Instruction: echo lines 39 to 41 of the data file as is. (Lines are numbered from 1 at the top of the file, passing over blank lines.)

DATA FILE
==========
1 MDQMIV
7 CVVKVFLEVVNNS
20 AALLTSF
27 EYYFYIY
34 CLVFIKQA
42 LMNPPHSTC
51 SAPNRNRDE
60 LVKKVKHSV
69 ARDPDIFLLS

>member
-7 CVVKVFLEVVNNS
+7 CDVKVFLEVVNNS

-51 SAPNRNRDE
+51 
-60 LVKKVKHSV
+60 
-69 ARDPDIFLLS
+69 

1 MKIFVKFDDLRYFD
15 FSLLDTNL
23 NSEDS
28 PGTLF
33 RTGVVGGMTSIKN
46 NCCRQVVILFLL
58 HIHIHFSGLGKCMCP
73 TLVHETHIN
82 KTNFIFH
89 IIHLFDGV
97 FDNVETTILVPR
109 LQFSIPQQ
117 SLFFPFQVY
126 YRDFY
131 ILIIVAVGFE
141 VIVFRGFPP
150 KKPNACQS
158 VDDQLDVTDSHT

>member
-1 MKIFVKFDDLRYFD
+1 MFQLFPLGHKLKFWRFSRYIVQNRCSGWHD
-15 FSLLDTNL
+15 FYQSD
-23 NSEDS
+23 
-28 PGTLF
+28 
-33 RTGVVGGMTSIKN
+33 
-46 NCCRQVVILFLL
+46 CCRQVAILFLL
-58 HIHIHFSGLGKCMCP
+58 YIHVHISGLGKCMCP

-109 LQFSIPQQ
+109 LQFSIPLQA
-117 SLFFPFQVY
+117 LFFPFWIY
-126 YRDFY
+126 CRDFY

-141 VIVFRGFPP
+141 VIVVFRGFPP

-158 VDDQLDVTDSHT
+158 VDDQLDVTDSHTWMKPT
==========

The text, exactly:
+1 MFQLFPLGHKLKFWRFSRYIVQNRCSGWHD
-15 FSLLDTNL
+15 FYQSD